If you live in the Plymouth Meeting area, you likely recognize the family names Corson and Hovenden. These families owned Abolition Hall, one of the many local sites connected to the Underground Railroad. It was also the studio of famous artist Thomas Hovenden.
Thomas Hovenden, HSMC Photograph Collection
However, you may or may not be familiar with the name Helen Corson Hovenden. She was born in Whitemarsh to George and Martha (Maulsby) Corson on September 15, 1847. Helen wanted to become an artist, so she attended the School of Design in Philadelphia, now known as the Moore College of Art and Design. In 1875, she traveled to Paris to study painting at the Academie Julian.
While studying art in Paris, Helen met her future husband and fellow artist, Thomas Hovenden. They both moved back to Montgomery County in 1880 and were married on June 9, 1881. Helen and Thomas used the Corson family barn (Abolition Hall) in Plymouth Meeting as their art studio from 1881 to 1895.
Abolition Hall, HSMC Photograph Collection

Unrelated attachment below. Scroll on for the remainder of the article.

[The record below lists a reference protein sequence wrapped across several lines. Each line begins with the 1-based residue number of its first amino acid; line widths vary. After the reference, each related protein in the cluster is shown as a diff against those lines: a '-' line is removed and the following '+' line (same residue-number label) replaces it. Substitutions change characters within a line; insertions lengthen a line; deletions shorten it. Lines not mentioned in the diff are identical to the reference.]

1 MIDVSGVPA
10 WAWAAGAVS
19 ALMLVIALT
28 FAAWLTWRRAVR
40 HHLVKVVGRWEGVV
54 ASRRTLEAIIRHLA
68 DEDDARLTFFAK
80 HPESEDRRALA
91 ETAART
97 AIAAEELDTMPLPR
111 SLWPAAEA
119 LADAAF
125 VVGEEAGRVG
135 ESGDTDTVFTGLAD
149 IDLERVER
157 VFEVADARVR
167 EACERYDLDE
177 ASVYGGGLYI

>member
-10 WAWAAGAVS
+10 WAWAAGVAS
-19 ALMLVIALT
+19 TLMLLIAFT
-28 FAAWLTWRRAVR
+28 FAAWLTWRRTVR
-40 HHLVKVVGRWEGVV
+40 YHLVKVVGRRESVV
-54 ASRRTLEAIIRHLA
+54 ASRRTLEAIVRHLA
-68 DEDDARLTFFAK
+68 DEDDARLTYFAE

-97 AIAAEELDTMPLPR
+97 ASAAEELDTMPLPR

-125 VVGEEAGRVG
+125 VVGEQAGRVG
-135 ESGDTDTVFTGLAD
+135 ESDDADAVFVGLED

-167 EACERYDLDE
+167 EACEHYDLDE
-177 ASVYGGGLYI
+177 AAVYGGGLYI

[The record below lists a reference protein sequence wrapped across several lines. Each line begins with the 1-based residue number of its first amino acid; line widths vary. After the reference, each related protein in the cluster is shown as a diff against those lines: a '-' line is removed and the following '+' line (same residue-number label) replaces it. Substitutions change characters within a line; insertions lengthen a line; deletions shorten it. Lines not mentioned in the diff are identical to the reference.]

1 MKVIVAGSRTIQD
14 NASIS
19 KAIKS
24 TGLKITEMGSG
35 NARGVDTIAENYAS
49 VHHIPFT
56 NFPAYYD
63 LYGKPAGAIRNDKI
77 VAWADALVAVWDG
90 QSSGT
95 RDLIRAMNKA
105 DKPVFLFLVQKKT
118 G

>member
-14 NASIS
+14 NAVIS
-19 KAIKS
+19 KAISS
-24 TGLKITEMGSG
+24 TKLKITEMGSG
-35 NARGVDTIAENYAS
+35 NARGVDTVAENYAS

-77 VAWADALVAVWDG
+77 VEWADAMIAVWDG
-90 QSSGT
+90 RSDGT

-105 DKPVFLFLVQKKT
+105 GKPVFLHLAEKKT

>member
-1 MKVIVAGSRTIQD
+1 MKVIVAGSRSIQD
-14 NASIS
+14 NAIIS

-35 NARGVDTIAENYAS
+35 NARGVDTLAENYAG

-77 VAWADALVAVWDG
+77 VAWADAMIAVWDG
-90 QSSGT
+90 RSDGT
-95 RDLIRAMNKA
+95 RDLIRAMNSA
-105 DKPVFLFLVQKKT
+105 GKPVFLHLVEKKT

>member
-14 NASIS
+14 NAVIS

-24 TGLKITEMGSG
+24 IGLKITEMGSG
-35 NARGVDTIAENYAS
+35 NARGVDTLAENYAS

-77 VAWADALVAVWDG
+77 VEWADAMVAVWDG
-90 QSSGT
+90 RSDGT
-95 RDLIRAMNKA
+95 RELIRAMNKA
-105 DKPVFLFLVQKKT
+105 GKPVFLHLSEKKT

Helen was a widely respected artist in Montgomery County and Philadelphia. She was mostly known for her portraits and animal paintings. You can find her work at places like Woodmere Art Museum and the Smithsonian. HSMC even has two portraits created by Helen.
The first one is of Dr. Louis W. Read. He was a renowned Civil War surgeon from Upper Merion.
Dr. Louis W. Read, HSMC Collection
The second portrait is of Dr. William Corson. He was Helen’s uncle.
Dr. William Corson, HSMC Collection
Helen died on October 6, 1935. She and her husband are buried at Plymouth Meeting Friends Cemetery.
Helen Corson Hovenden. Woodmere Art Museum. https://woodmereartmuseum.org/explore-online/collection/artist/helen-corson-hovenden
Montgomery County the Second Hundred Years, Edited by Jean B. Toll and Michael J. Schwager. Montgomery County Federation of Historical Societies Norristown, PA 1983